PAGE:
A technological marvel is happening in Kentucky – growing diamonds above ground using reactors that mimic what happens in Mother Nature over a million years, but in a much more controlled environment. The company, Kentucky Advanced Materials Manufacturing (KAMM), recently implemented a pilot plant/demonstration facility in Louisville in collaboration with UofL’s Conn Center for Renewable Energy Research.
This initial facility is meant to serve as the foundation of a billion-dollar worldwide effort to grow large diamond stones for a myriad of applications, including gems. KAMM is the first to establish such capabilities in the Commonwealth of Kentucky and one of only a handful of global players in this highly advanced field.
UofL’s Conn Center has conducted research on lab grown diamonds since 1997 and has a large interest in advanced materials, like diamond, for both power devices and biosensors. KAMM’s founder, Vikram M. Shah, sought out the Conn Center to be a U.S. partner in a pilot plant/demonstration facility. KAMM’s current facility is already producing around 1,000 carats of diamond per month.
A long-term home for the large production facilities is still to be determined.
“We are exploring the USA to see where we can settle,” Shah said. “Our priority is Kentucky because of our great relationship with the Conn Center, but we are looking at various options.”
KAMM is a subsidiary of Da Vinci holdings, a global organization with existing operations spanning the entire diamond industry from jewelry manufacturing (cutting/polishing) to trading and distribution. In addition to KAMM, Da Vinci has also operated a diamond growing operation in India for the past decade and is currently establishing a similar operation in Limburg, Belgium. Shah is also founder and owner of Da Vinci holdings.
Diamonds are most commonly known for their beauty and brilliance with the jewelry industry serving as their largest market. Currently, most diamonds are extracted from mines around the world and sent for cutting and polishing in India and Israel. KAMM is producing the highest purity (category IIa or better) diamonds, which are prized for both gem applications (for their clarity and brilliance) as well as industrial applications (for their superior hardness, thermal conductivity, and electrical/optical properties). Only 2% of mined diamonds fall into the IIa category. KAMM’s Kentucky plant will produce diamonds which will then be cut, polished, and distributed in a similar manner to mined diamonds.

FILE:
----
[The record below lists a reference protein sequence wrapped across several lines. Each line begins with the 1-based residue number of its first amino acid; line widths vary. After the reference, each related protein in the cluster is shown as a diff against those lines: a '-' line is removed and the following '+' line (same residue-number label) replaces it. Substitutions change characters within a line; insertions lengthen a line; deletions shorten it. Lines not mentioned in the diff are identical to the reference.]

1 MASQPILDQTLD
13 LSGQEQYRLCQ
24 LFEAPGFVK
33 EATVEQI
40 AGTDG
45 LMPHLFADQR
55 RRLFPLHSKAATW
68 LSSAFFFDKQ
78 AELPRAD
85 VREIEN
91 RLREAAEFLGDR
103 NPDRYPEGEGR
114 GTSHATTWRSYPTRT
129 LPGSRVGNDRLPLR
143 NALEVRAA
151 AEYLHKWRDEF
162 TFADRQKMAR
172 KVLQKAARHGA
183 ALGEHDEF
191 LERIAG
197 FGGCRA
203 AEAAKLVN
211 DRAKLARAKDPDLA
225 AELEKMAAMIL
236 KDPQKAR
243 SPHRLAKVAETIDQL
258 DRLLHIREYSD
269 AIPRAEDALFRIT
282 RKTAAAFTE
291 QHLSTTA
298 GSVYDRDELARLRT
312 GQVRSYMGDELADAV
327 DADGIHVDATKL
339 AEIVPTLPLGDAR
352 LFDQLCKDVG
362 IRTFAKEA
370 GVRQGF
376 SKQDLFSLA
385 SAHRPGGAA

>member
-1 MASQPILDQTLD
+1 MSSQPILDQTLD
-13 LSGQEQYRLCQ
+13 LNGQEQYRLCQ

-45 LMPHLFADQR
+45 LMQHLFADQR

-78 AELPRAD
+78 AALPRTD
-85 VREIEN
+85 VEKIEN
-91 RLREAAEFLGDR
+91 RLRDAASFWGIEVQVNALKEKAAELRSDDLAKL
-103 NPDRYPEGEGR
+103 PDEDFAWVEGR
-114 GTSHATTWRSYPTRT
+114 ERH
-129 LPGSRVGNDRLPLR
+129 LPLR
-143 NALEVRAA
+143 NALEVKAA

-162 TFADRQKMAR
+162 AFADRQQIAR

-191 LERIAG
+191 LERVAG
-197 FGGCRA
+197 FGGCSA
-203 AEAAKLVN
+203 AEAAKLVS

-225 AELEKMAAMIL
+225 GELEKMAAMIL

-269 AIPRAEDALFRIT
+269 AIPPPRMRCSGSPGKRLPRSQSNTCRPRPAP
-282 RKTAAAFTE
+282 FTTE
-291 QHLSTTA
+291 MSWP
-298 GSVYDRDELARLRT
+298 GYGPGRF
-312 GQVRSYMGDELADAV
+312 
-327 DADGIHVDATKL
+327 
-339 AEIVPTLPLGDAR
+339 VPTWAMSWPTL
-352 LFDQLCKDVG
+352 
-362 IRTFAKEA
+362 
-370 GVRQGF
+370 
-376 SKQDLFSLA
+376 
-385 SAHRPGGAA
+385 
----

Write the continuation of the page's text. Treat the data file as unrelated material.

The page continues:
“Diamond is an advanced material with superlative properties making it the best choice for many technological applications, including those that enable connection of renewables to the grid,” explains Dr. Mahendra Sunkara, professor of Chemical Engineering and director of the Conn Center. “The availability of diamond wafers can make innovation possible with next generation renewable energy and biosensors.”
UofL President Neeli Bendapudi said attracting high tech research and manufacturing companies is critical to the success of the university.
“As the university enhances the business ecosystem through innovative research-based engagements, like this one, we also lay a foundation for increased economic impact. This partnership will drive more and more companies and startups to look to UofL and Louisville as the global intellectual capital of high-tech manufacturing,” she said.
Per a report from Bain & Co., the current capacity of lab-grown diamonds for the gem market alone is estimated at 2 million carats per annum. By 2030, the market could increase to 10 million and 17 million carats per annum with a growth rate of 15 to 20 percent. Currently, about 150 million carats gems-grade natural diamonds are mined annually. Industrial applications for large single crystal diamond can be in the range of several billion dollars per year for power devices and sensors.